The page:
Before we begin, let’s break down some basics about nutrition and what is commonly considered a “balanced meal.” There are three macronutrients: carbohydrates, protein, and lipids (a.k.a. fat); all foods consists of one or a ratio of these macronutrients. All three macronutrients are important in the body and serves different functions.

Carbohydrates are found in grains, starches, fruits, and vegetables. Protein is primarily found in meats, animal products, and also vegetarian sources like tofu and beans. Lipids are found in oils, butter, mayonnaise, and nuts. Dairy products are often a combination of all macronutrients to various ratios. For example, whole milk consists of lactose (a.k.a. milk sugars, a carbohydrate), protein, and fat. Heavy whipping cream, is like milk concentrated in fat, so its carbohydrate and protein ratios are low enough to consider heavy whipping cream the ideal milk substitution for keto kids.

When thinking about energy, food is fuel. The number of calories a person needs, like the ideal carbohydrates-to-protein-to-fat ratio, varies from person-to-person. The quality of your food choices matter. In the case of my daughter, her calories are limited to 1,200 per day, which are broken down into three 300-calorie meals and two 150-calorie snacks at a 4.5:1 ratio. What that means is Maggie eats 4.5 grams of fat to one gram combined carbohydrates and protein. If it doesn’t sound like a lot, it’s not. This means that I will opt for the highest nutrient dense foods when meal planning. The few carbohydrate and protein sources in each meal are strategically chosen for its nutritional properties.

Keeping this information in mind, I start meal planning by thinking big picture for the week. I take a weekly planner and plan for dinner. In our home, breakfast is typically some variation of eggs and lunches are leftovers of dinner.

Step 1: Pick the dinner proteins for each day, like chicken, ground beef, salmon, shrimp, sausage, pork, steak, bacon, eggs, or whatever else. This protein source will be everyone’s meat, regardless of dietary restrictions.

Step 2: Pick your carbohydrates, like starches, grains, vegetables, or fruits. This is where the creativity factors in the process. For starches, I will alternate rice, quinoa, potatoes, gluten free pasta, gluten-free bread, or forego starches altogether for vegetables. For example, let’s say the family is having gluten-free pasta with chicken. Maggie’s plate will look like pasta, but it will consist of a substitution like spaghetti squash or spiralized zucchini. If we’re having rice, Maggie’s plate would have riced cauliflower. If we’re having mashed potatoes, Maggie’s plate would have mashed turnips, a low carbohydrate substitute that resembles the mashed potatoes on everyone else’s plate. The vegetables typically are the same for everyone, and they could be broccoli, asparagus, spinach, tomatoes, bell peppers, or whatever else best fits.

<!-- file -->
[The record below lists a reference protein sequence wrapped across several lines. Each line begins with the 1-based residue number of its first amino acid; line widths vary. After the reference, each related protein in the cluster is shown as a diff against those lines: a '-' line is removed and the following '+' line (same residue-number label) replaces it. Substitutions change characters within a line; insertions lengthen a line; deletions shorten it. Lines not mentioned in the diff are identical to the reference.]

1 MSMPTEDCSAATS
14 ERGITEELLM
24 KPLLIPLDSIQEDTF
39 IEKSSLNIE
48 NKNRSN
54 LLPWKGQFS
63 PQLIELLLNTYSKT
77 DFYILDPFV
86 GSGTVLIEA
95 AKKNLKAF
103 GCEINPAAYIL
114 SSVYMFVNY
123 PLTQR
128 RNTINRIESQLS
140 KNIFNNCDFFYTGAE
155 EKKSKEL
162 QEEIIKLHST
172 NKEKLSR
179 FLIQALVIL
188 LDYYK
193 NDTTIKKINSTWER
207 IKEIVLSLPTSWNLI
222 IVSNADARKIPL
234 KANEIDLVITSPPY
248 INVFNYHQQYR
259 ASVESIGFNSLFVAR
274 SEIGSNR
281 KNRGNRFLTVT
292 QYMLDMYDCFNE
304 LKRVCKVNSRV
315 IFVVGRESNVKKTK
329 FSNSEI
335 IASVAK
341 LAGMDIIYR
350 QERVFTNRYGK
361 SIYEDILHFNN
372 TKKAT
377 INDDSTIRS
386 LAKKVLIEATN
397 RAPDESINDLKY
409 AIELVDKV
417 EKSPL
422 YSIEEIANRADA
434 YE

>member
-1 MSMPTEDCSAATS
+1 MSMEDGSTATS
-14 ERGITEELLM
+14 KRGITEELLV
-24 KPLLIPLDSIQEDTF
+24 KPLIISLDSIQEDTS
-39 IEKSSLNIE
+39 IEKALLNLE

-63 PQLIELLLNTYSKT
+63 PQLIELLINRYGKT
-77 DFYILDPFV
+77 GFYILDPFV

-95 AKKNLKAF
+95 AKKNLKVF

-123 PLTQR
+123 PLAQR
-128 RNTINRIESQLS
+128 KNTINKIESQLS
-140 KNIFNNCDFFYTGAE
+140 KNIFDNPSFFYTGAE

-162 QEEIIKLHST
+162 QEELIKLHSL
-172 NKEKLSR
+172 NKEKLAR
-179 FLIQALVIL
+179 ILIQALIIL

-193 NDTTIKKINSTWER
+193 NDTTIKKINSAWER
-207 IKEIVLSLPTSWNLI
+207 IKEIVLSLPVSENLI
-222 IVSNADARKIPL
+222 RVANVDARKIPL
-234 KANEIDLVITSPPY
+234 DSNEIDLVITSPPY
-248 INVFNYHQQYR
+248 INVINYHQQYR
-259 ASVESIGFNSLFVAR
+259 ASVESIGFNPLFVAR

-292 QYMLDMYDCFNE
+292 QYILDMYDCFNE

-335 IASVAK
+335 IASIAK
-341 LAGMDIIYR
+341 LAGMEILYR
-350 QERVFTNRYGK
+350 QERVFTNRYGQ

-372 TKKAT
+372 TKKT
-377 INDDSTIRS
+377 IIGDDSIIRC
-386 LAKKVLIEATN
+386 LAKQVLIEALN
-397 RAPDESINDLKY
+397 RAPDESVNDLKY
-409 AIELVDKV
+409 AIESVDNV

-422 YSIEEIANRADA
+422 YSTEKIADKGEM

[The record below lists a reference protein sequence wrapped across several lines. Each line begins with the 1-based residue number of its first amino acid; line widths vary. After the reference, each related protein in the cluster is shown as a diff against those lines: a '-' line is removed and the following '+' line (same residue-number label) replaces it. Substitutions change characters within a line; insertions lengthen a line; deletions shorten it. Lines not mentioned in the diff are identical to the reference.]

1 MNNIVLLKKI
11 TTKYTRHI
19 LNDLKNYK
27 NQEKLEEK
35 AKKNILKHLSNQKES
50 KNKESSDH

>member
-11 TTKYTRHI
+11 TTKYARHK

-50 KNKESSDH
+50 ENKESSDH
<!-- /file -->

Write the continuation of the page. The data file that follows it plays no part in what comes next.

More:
Step 3: Pick your fat. Depending on the meal, certain fats will enhance the flavors of the chosen meats, starches, and vegetables. This could be olive oil, butter, coconut oil, mayonnaise, or any other kind of oil. I save this choice for the end. For most of us, the fat is a flavorful but not typically overpowering addition to a meal. In Maggie’s case, the fat takes center stage. For example, instead of thinking would you like mayo in your tuna, think would you like tuna with your mayo? A dish like that would have thinly sliced celery, tuna, and lots of mayonnaise. Would tuna and celery be as appealing with olive oil or coconut oil? Maybe. It depends on your palate. Because different fats have different properties, I opt to alternate fats and select fats based on underlying flavor.

So, let’s get started with a single week’s meal plan.

Monday’s Dinner: Melt in your mouth chicken

Protein: Chicken

Carbs: Quinoa & Broccoli (only broccoli for Maggie)

Fats: Olive oil & Mayonnaise

Tuesday: Spaghetti Squash Carbonara

Protein: Bacon

Carbs: Spaghetti squash

Fats: butter & heavy whipping cream

Wednesday: Salmon Baked with Feta

Protein: salmon

Carbs: asparagus

Fats: olive oil & feta

Thursday: Stuffed bell peppers

Protein: ground beef

Carbs: bell peppers

Fat: olive oil and Colby jack cheese

Friday: Turkey chili

Protein: ground turkey

Carbs: kidney, black, and pinto beans with peppers and tomato sauce (Maggie’s chili would be without beans)

Fat: canola oil

Saturday: Beef Pot Roast with Vegetables

Protein: beef pot roast

Carbs: Mashed potatoes with carrots & mashed turnips with carrots for Maggie.

Fat: Butter and olive oil

Sunday: Coconut Curry Shrimp with rice

Protein: Shrimp

Carbs: rice (Maggie’s plate would have riced cauliflower), and broccoli

Fat: coconut oil and coconut milk

These aren’t complete recipes, of course. There are numerous possibilities and inclusion of additional ingredients like spices, other vegetables, condiments, and so forth. However, starting the week with a meal plan, even in outline form, gives you the opportunity to plan for dietary modifications from a macronutrient perspective.